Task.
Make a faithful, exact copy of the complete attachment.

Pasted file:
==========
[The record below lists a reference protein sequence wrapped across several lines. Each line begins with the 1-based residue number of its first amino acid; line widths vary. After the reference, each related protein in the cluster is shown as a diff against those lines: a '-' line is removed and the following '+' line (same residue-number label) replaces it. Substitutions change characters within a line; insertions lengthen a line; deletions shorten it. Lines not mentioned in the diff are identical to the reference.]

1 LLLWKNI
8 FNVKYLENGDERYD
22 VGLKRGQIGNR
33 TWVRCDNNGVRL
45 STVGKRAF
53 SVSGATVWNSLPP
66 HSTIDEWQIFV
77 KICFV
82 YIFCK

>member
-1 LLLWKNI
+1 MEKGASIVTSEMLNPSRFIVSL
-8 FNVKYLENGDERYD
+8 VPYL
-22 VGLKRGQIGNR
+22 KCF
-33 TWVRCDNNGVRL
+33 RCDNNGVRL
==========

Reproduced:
[The record below lists a reference protein sequence wrapped across several lines. Each line begins with the 1-based residue number of its first amino acid; line widths vary. After the reference, each related protein in the cluster is shown as a diff against those lines: a '-' line is removed and the following '+' line (same residue-number label) replaces it. Substitutions change characters within a line; insertions lengthen a line; deletions shorten it. Lines not mentioned in the diff are identical to the reference.]

1 LLLWKNI
8 FNVKYLENGDERYD
22 VGLKRGQIGNR
33 TWVRCDNNGVRL
45 STVGKRAF
53 SVSGATVWNSLPP
66 HSTIDEWQIFV
77 KICFV
82 YIFCK

>member
-1 LLLWKNI
+1 MEKGASIVTSEMLNPSRFIVSL
-8 FNVKYLENGDERYD
+8 VPYL
-22 VGLKRGQIGNR
+22 KCF
-33 TWVRCDNNGVRL
+33 RCDNNGVRL